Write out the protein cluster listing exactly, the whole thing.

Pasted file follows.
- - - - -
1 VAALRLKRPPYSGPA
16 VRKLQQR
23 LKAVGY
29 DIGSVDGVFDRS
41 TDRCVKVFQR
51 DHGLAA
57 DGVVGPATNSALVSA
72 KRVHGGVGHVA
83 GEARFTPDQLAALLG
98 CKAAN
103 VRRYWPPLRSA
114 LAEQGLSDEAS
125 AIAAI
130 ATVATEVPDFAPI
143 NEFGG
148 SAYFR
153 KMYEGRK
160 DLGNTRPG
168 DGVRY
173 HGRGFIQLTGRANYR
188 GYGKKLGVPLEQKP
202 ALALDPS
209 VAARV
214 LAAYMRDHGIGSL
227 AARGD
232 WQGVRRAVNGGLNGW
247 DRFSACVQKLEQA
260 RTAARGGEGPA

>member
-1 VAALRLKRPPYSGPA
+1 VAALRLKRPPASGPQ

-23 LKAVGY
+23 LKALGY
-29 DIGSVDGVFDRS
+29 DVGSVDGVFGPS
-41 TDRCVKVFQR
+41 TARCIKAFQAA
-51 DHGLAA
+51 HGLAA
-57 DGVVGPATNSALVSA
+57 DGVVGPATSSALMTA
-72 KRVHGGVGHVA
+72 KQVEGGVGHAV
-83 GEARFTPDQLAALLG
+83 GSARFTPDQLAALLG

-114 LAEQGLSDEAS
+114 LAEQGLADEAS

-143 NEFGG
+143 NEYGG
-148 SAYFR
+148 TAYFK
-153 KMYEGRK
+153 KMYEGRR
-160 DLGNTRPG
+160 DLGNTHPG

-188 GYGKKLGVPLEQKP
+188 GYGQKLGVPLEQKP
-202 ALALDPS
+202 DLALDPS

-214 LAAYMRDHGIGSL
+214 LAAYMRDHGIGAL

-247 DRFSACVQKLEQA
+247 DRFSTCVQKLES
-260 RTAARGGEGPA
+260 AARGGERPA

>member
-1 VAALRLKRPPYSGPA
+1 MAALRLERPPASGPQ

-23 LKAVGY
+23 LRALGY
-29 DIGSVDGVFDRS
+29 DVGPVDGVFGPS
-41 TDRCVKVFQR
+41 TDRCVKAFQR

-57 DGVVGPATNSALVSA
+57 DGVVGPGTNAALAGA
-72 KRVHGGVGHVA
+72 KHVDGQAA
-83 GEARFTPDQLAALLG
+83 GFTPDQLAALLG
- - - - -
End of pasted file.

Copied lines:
1 VAALRLKRPPYSGPA
16 VRKLQQR
23 LKAVGY
29 DIGSVDGVFDRS
41 TDRCVKVFQR
51 DHGLAA
57 DGVVGPATNSALVSA
72 KRVHGGVGHVA
83 GEARFTPDQLAALLG
98 CKAAN
103 VRRYWPPLRSA
114 LAEQGLSDEAS
125 AIAAI
130 ATVATEVPDFAPI
143 NEFGG
148 SAYFR
153 KMYEGRK
160 DLGNTRPG
168 DGVRY
173 HGRGFIQLTGRANYR
188 GYGKKLGVPLEQKP
202 ALALDPS
209 VAARV
214 LAAYMRDHGIGSL
227 AARGD
232 WQGVRRAVNGGLNGW
247 DRFSACVQKLEQA
260 RTAARGGEGPA

>member
-1 VAALRLKRPPYSGPA
+1 VAALRLKRPPASGPQ

-23 LKAVGY
+23 LKALGY
-29 DIGSVDGVFDRS
+29 DVGSVDGVFGPS
-41 TDRCVKVFQR
+41 TARCIKAFQAA
-51 DHGLAA
+51 HGLAA
-57 DGVVGPATNSALVSA
+57 DGVVGPATSSALMTA
-72 KRVHGGVGHVA
+72 KQVEGGVGHAV
-83 GEARFTPDQLAALLG
+83 GSARFTPDQLAALLG

-114 LAEQGLSDEAS
+114 LAEQGLADEAS

-143 NEFGG
+143 NEYGG
-148 SAYFR
+148 TAYFK
-153 KMYEGRK
+153 KMYEGRR
-160 DLGNTRPG
+160 DLGNTHPG

-188 GYGKKLGVPLEQKP
+188 GYGQKLGVPLEQKP
-202 ALALDPS
+202 DLALDPS

-214 LAAYMRDHGIGSL
+214 LAAYMRDHGIGAL

-247 DRFSACVQKLEQA
+247 DRFSTCVQKLES
-260 RTAARGGEGPA
+260 AARGGERPA

>member
-1 VAALRLKRPPYSGPA
+1 MAALRLERPPASGPQ

-23 LKAVGY
+23 LRALGY
-29 DIGSVDGVFDRS
+29 DVGPVDGVFGPS
-41 TDRCVKVFQR
+41 TDRCVKAFQR

-57 DGVVGPATNSALVSA
+57 DGVVGPGTNAALAGA
-72 KRVHGGVGHVA
+72 KHVDGQAA
-83 GEARFTPDQLAALLG
+83 GFTPDQLAALLG